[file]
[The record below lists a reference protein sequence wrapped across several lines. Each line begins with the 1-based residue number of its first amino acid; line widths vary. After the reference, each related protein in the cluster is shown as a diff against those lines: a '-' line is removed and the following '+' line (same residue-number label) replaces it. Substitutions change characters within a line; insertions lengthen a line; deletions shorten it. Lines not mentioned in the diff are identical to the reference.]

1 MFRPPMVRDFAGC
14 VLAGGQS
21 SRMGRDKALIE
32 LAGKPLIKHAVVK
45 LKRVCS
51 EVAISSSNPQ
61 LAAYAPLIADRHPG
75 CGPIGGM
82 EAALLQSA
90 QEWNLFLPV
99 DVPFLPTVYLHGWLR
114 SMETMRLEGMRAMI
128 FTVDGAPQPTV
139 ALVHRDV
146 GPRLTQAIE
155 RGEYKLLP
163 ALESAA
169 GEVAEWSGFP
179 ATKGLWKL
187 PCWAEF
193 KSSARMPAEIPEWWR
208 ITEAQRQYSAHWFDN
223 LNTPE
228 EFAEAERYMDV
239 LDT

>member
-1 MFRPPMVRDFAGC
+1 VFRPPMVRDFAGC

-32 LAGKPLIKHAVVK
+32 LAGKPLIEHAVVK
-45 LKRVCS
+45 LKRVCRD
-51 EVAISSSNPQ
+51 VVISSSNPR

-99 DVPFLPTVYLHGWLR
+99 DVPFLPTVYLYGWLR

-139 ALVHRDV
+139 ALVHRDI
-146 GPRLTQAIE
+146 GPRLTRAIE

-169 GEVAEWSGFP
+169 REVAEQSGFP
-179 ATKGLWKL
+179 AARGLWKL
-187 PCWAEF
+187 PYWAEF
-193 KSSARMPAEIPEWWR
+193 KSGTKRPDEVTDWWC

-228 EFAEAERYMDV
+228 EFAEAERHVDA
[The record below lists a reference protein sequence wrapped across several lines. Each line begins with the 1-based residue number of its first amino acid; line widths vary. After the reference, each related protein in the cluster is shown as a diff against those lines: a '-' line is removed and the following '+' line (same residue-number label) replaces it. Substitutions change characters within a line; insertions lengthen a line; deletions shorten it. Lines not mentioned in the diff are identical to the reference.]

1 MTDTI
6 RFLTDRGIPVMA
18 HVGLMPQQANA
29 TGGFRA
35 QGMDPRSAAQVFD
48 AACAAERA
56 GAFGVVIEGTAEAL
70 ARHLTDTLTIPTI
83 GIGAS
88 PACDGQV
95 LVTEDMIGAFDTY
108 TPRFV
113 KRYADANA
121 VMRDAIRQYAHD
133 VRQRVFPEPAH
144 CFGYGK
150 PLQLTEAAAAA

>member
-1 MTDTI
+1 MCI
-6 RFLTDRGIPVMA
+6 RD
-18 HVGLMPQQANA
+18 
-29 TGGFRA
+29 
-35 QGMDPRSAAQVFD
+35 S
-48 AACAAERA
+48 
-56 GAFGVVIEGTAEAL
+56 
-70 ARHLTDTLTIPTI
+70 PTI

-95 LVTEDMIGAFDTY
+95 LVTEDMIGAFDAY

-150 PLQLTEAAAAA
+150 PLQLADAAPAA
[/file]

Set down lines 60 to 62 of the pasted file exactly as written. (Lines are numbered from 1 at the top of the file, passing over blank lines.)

70 ARHLTDTLTIPTI
83 GIGAS
88 PACDGQV